Four months into the coronavirus pandemic, local restaurateurs are experiencing a slowdown that greatly exceeds Vero’s customary summer dining doldrums.
With an uptick in guests over the 4th of July weekend, many thought things were on their way back to a normal Vero summer. But a recent increase in positive COVID-19 cases has put a damper on dining out even more than the deluge of summer thunderstorms.
Things were going well when Gov. Ron DeSantis announced restaurants could open with 50 percent capacity in Phase II of the state’s reopening plan, says Dario Bordoli, proprietor of Trattoria Dario.
Over Mother’s Day, Father’s Day and the 4th of July weekend, Bordoli says he and his staff were so busy they had to stop taking to-go orders to keep up.
“Business was good for summertime. Now, in the last 10 days, business has slowed down. So far, we have been lucky. We haven’t gotten sick. We’re trying to stay healthy and take care of the people who come in,” says Bordoli.
Fortunately, he adds they’ve had great support from their regular customers. “They called to get food if they didn’t feel comfortable coming in – some as many as three times a week. They said they wanted to support us.”
Those choosing to dine out are frequenting restaurants with outdoor dining options. But between the hot weather and summer rainstorms, that’s a hit-or-miss proposition. “I never thought I would be seating people outside in the middle of July,” says Bordoli.
With the recent spikes of COVID-19 in the county, Scott Varricchio, Citrus chef/owner, decided to end in-restaurant dining for a week and do to-go dinners only.
Considering recent COVID closures at nearby Bobby’s, the Ocean Grill and Waldo’s, Varricchio says “it’s a mess right now. I do feel blessed that nobody in our inner circle has tested positive. It’s not a matter of if one of us comes down with it, but when.”
He plans to reopen for outdoor dining for a while, adapting to the situation as the numbers of COVID cases “hopefully” decrease. “I can seat 55 people out there. If I could do that twice a night, it would be great. If I could do it three times in a night, it would be a miracle. Not too many miracles are happening right now, but in theory, it could.”
Over on Cardinal Drive, Leanne Kelleher, Tides chef/owner, has managed to keep things rolling along by rebooting based on customer needs.
Her most recent adaptation came in the form of al fresco dining instead of filling the 100 seats inside the restaurant. Last week the cafe was fully booked.
“The bottom line for me is my customers expect certain things when they’re talking about the Tides – the same food that we’ve always done, and we do the right thing. We know what that is, and we’re doing it. It’s hard, and it’s inconvenient, but it has to be done,” she explains.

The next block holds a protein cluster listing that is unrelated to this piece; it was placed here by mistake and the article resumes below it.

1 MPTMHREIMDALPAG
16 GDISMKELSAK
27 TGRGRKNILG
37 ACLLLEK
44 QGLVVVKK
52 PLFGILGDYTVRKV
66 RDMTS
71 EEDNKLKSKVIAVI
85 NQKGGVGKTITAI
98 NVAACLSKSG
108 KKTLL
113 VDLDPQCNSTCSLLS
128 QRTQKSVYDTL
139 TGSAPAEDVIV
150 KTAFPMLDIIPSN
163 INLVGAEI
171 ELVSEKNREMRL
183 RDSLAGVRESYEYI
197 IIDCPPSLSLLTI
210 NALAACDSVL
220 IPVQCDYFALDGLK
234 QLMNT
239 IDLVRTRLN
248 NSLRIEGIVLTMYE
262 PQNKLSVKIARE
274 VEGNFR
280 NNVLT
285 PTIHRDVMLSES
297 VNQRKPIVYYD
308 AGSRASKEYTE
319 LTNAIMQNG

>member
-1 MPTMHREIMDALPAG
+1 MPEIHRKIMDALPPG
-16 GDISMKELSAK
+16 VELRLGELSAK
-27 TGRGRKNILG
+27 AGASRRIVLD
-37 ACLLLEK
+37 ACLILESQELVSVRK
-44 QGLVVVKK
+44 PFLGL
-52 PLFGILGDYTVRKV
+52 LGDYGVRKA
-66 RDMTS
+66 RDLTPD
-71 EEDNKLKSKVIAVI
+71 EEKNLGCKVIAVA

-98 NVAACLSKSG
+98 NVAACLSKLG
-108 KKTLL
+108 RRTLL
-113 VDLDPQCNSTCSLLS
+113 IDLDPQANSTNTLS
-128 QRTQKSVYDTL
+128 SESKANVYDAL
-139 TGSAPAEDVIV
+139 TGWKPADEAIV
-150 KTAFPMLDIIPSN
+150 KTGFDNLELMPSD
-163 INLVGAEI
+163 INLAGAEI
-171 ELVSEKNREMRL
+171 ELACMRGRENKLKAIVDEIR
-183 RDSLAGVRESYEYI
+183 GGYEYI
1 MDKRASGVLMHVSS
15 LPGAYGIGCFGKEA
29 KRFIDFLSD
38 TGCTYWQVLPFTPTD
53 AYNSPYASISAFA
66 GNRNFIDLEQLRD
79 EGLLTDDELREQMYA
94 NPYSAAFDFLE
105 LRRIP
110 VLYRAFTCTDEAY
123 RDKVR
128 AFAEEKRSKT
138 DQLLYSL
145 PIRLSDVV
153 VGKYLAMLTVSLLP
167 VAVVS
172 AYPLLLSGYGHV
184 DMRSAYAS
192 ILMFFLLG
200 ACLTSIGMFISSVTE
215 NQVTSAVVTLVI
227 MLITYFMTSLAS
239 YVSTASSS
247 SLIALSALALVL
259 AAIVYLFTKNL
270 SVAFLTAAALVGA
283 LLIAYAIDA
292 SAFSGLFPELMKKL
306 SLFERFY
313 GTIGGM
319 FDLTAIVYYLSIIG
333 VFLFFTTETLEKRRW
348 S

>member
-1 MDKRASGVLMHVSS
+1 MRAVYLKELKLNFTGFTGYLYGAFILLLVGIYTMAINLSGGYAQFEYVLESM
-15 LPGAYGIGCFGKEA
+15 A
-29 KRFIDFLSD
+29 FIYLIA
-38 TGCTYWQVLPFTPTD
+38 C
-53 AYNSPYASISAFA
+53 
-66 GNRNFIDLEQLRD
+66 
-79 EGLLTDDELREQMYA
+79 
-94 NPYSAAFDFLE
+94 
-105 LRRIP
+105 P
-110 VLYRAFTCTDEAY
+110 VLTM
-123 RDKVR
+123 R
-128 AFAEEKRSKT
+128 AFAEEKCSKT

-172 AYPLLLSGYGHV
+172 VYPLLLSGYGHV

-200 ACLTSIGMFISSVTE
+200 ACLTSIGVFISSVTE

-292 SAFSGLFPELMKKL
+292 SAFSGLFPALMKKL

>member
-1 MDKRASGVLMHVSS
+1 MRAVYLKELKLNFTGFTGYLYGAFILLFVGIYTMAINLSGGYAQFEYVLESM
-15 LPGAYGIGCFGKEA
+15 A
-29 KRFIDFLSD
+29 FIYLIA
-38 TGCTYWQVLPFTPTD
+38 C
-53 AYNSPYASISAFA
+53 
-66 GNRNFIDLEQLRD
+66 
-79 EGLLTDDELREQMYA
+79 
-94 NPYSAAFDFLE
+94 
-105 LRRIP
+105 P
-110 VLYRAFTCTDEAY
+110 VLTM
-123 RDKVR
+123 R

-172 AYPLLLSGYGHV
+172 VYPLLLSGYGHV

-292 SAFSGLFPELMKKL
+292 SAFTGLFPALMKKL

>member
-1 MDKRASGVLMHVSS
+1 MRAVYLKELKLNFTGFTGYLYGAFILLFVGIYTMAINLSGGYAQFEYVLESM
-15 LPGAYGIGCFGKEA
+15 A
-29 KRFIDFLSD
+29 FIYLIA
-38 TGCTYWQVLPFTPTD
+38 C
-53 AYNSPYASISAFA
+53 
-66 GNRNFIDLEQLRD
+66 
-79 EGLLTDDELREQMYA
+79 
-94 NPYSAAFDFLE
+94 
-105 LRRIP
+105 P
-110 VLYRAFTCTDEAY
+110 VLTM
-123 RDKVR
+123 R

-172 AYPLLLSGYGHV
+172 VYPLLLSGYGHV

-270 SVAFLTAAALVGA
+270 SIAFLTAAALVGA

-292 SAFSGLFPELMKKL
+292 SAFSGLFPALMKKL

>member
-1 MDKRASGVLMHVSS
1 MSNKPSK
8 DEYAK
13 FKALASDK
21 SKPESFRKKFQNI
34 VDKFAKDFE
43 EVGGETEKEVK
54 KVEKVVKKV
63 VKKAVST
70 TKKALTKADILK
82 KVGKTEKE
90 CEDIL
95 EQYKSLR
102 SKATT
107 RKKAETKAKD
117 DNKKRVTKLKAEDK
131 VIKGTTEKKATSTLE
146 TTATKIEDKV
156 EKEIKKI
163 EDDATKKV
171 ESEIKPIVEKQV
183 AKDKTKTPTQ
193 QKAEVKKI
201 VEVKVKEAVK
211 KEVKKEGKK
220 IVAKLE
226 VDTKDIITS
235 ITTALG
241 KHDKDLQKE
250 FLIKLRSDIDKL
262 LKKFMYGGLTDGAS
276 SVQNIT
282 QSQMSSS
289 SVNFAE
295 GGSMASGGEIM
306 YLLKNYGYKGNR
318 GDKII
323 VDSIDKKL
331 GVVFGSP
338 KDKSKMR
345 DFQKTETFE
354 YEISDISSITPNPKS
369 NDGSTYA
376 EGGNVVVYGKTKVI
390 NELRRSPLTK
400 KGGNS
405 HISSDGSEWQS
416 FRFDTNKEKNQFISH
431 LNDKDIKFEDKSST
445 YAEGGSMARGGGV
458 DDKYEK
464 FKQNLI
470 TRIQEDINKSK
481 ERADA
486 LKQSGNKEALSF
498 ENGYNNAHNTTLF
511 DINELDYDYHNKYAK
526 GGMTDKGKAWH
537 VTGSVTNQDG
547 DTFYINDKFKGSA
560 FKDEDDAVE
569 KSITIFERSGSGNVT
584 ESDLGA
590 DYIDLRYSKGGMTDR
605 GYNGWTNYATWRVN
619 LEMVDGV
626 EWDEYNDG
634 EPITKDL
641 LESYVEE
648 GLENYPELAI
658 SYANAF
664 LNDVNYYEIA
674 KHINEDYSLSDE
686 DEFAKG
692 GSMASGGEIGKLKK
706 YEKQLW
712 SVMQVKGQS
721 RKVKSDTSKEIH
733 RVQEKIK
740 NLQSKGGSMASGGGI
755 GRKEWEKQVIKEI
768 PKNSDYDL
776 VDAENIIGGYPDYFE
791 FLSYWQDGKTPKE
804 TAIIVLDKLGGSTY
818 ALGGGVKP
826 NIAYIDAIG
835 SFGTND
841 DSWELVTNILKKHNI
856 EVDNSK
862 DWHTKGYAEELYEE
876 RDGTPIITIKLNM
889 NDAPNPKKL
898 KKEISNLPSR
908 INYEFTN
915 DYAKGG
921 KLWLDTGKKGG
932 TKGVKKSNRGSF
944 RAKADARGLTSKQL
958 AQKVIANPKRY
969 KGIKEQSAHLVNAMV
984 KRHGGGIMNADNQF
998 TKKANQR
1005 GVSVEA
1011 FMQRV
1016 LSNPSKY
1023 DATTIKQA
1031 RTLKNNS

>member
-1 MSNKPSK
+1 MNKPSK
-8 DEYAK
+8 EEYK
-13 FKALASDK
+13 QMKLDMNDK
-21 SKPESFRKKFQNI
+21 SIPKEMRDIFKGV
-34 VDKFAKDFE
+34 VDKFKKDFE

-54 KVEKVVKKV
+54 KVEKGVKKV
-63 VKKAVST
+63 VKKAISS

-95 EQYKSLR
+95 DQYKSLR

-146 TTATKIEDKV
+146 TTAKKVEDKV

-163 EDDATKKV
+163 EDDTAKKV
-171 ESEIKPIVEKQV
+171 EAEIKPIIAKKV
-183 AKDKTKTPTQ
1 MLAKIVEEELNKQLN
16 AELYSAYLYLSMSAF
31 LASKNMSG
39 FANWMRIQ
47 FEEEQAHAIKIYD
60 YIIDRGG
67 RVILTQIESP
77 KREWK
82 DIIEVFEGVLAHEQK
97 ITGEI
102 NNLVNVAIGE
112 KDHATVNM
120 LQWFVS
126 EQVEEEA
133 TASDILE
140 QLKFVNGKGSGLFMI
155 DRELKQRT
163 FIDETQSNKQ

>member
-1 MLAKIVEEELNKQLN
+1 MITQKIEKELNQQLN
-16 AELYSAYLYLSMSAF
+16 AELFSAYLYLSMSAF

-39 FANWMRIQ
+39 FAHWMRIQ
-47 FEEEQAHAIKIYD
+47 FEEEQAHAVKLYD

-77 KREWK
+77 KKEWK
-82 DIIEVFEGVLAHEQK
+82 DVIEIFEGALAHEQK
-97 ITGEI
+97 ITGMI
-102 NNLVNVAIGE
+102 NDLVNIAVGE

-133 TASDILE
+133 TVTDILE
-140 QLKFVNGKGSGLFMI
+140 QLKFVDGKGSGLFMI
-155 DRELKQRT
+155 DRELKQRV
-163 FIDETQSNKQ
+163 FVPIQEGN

Jay McLaughlin has restaurants on both sides of the bridge and says that the fact that both Citron Bistro in the Village Shops and Station 49 on Old Dixie Highway have outdoor dining areas has made a huge difference.
“Business is similar to what we would normally do in July. It has dropped since June,” McLaughlin says, adding that the number of residents staying through the summer seems to be significantly higher than usual. “There seems to be a camaraderie and a closeness I haven’t seen before.”
Elsewhere on the mainland, Lou Kolbauer, Green Marlin and Chives chef/owner, who during the shutdown converted his dining area to a market, has pared down the market now that grocery stores are largely restocked.
Kolbauer has both of his restaurants cleaned professionally twice a week, which he considers important, especially after having a false alarm with one of his employees.
“As soon as he learned that a friend tested positive for COVID-19, we pulled him off the line. Fortunately, he tested negative,” Kolbauer explains.
One thing that has surprised Kolbauer is an almost doubling of server tips, which he hopes will continue along with support for locally owned, small restaurants.
Bob Rose at Amalfi Grille has initiated changes at his well-established restaurant, including a streamlined menu, opening fewer days, lunchtime service and adding pizza.
“If I can’t keep my quality where it needs to be, I’ll close the door,” Rose says. “We’re doing the best we can with what’s been thrown at us.”
Rose says he’s seen a noticeable decrease in business over the past three weeks. “It’s slow in Vero Beach at this time of year anyway, but people from the northeast – they stayed longer, but now they have gone back home for the summer.”
At Scampi Grill, Alessandro Amelio, chef/owner, closed the restaurant during the initial pandemic shutdown in March. It only took one night for him to realize takeout wasn’t for him.
“We were not set up for carryout, and I didn’t feel like it was doing any justice serving the food in containers. It wasn’t the same experience as if you were to come in,” he explains.
Lamenting capacity restrictions, he says it’s challenging to sustain a business. Adhering to the 6-foot rule means he can’t reach 50 percent capacity.
To offset that, Amelio is expanding outdoor seating.
Amelio also says he was the first to implement temperature checks of staff and seems to be the only one taking temperatures of customers and vendors, something he notes should become an industry-wide standard.
Roger Lenzi at Vero Prime says no matter what happens; he’s not going anywhere. “Shutting down isn’t in our mindset.”
For him, the biggest hitch in continuing to serve clients has been a disruption in the supply chain. With the industry shutdown, beef and produce weren’t readily available, creating an increase in cost.
What’s most notably missing from fine-dining menus across the board this summer are early dining specials.
While they may attract more people to the restaurants during the summer, when seating is limited to 50 percent of capacity early-bird specials are not profitable.